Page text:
Alum Books Podcast: Making Waves

by Joe McGonegal on April 4, 2014 · 0 comments

in Authors, Engineering, Podcast, Podcast

Whether after tsunamis in Japan and Indonesia, hurricanes like Katrina and Sandy, typhoons in the Philippines, or even during search efforts after last month’s lost Malaysian Airlines flight, waves have been the focus of many urgent conversations in the past decade. Anyone who has a home on or near a coastline is talking more these days about the simple calculus of storm surges, beach erosion, and sea level rise than ever before.

Into this discussion last fall came Waves, a new book by Fredric Raichlen SM ’55, ScD ’62, a civil engineering professor emeritus at the California Institute of Technology. aas

Raichlen’s deceptively simple book, part of MIT Press’s Essential Knowledge Series, teaches its readers all the basics about waves, then takes direct aim at this century’s most pressing concerns about them. Listen to Raichlen’s discussion of the book in this month’s Alumni Books Podcast.

Raichlen, who studied waves at MIT’s hydrodynamics lab in the 1950s (now the Parsons Lab), says the book was his way to dial back the hysteria waves cause and ground readers in their fundamentals. In Waves, one learns that:

  • A tsunami, even far out to sea, is considered a shallow-water wave.
  • The sun has as much to do with tides as the moon does.
  • A storm in Alaska can cause wave damage to shorelines in Los Angeles, over 3,000 miles away.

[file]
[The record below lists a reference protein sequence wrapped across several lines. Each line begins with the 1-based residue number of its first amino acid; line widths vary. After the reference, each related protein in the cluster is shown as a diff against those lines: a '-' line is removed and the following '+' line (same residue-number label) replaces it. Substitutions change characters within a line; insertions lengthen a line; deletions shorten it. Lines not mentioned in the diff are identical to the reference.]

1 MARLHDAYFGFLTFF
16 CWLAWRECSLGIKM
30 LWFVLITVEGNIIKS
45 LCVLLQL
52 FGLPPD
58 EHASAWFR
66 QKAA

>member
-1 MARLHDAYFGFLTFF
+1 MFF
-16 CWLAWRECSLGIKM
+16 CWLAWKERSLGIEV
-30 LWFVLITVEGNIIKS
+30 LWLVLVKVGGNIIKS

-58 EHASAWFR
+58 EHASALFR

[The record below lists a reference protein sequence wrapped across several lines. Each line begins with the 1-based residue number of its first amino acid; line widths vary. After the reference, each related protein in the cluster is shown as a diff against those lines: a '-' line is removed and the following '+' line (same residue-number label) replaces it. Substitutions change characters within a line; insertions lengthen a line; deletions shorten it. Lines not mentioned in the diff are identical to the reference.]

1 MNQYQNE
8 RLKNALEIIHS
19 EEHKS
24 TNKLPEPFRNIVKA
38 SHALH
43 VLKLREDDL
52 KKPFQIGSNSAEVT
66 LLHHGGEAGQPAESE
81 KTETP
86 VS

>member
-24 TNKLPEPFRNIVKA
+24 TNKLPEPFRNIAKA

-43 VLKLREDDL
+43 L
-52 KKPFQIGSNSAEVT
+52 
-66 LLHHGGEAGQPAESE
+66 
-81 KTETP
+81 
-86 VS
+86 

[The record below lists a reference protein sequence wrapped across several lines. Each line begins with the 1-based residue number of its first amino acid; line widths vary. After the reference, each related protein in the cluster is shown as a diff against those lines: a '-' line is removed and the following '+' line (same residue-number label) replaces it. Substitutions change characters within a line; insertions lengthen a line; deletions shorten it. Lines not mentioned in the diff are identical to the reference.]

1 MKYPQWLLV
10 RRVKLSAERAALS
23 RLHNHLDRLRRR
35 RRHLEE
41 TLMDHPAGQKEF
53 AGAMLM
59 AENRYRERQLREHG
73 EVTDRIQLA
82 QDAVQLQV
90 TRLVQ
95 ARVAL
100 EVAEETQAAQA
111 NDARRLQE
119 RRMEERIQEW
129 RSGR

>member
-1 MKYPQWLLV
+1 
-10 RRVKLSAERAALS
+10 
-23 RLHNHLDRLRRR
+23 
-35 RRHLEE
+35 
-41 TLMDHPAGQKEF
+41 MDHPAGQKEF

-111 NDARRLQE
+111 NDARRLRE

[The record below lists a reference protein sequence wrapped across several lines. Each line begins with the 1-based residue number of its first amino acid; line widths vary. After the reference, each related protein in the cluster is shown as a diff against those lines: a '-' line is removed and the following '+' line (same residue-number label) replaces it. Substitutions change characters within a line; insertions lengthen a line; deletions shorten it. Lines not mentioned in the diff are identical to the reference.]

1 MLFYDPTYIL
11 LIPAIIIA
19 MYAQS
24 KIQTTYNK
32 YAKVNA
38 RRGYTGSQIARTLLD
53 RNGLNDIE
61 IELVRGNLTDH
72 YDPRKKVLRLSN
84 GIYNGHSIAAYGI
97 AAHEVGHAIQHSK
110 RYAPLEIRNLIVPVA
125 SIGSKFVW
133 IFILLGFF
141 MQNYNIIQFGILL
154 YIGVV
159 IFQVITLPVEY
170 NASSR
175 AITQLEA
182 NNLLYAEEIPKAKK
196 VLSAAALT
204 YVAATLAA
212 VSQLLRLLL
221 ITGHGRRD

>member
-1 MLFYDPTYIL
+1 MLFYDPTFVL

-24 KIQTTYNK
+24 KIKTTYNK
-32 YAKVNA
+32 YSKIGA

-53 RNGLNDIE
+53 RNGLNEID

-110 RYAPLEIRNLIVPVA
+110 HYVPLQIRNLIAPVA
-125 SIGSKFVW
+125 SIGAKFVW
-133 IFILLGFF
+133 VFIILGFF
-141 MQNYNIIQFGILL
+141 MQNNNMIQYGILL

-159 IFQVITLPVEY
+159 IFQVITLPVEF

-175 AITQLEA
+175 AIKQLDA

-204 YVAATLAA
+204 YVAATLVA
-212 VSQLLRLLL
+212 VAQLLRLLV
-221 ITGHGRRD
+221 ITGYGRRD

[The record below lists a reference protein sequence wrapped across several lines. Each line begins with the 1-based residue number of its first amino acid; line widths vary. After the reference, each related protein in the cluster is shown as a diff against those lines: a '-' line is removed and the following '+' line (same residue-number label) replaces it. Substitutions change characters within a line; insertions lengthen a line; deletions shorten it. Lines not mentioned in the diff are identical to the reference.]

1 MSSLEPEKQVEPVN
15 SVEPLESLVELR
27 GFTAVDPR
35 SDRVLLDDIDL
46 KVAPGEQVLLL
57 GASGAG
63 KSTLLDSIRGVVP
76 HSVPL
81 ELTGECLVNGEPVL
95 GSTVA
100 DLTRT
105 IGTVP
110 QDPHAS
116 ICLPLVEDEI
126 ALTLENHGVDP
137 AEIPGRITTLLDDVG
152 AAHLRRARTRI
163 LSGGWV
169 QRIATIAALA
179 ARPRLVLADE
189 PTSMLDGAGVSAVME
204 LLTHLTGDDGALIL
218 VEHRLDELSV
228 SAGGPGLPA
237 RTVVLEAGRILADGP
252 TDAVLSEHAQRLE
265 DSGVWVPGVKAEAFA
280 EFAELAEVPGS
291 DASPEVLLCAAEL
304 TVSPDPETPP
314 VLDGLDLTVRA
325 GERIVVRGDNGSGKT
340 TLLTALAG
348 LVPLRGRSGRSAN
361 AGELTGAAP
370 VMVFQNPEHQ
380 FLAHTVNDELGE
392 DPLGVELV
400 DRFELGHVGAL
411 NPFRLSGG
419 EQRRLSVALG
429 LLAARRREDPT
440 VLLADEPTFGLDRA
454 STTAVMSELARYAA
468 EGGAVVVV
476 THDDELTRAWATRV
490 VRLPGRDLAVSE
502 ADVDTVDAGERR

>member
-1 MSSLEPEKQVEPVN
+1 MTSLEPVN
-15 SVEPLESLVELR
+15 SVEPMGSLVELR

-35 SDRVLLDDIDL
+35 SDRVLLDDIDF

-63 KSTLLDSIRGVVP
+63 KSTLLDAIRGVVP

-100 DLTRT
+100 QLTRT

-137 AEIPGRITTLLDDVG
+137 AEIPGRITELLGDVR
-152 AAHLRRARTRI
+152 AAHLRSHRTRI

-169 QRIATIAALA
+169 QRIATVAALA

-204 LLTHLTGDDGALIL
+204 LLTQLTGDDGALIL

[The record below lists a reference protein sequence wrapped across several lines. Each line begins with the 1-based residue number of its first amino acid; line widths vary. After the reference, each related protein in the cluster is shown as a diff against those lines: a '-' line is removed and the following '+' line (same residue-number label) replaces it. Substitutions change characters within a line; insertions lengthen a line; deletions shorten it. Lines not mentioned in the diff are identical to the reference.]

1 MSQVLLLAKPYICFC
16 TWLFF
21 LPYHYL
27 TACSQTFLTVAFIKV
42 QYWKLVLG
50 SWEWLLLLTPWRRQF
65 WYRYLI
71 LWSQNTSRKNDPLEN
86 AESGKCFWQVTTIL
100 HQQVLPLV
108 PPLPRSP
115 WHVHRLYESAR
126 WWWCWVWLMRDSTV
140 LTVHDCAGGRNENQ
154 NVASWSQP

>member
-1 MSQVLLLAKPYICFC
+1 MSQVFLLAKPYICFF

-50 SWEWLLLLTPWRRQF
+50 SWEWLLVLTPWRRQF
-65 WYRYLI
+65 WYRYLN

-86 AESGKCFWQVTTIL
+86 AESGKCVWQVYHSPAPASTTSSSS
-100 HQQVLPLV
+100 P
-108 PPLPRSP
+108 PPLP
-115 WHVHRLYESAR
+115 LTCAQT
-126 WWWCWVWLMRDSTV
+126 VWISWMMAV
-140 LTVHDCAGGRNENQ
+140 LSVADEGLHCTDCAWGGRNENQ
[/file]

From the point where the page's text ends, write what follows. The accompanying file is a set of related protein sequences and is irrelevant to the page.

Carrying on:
“I wanted to lay down some of the basics of ocean waves in a simple fashion, and in the latter part of the book talk about areas I had become involved in both in research and in engineering consulting,” says Raichlen, who taught and conducted research at Caltech for nearly 50 years before retiring in 2001.

Readers will notice that the book sticks to its premise of essential knowledge and stops shorts of editorializing on climate change. “I really wanted to avoid that,” Raichlen says in the podcast. “Climate change and sea level rise are important to our coastal regions…[but] things are really not that definite in terms of quantitative estimates of sea level rise and there’s a wide range of ideas of the magnitude and rate of sea level rise. So I wanted to talk about things more definite.”

raichlen sound

Listen to the complete podcast here. Listen to past books podcasts on optics, health care, and architecture by visiting MITAA on Soundcloud.

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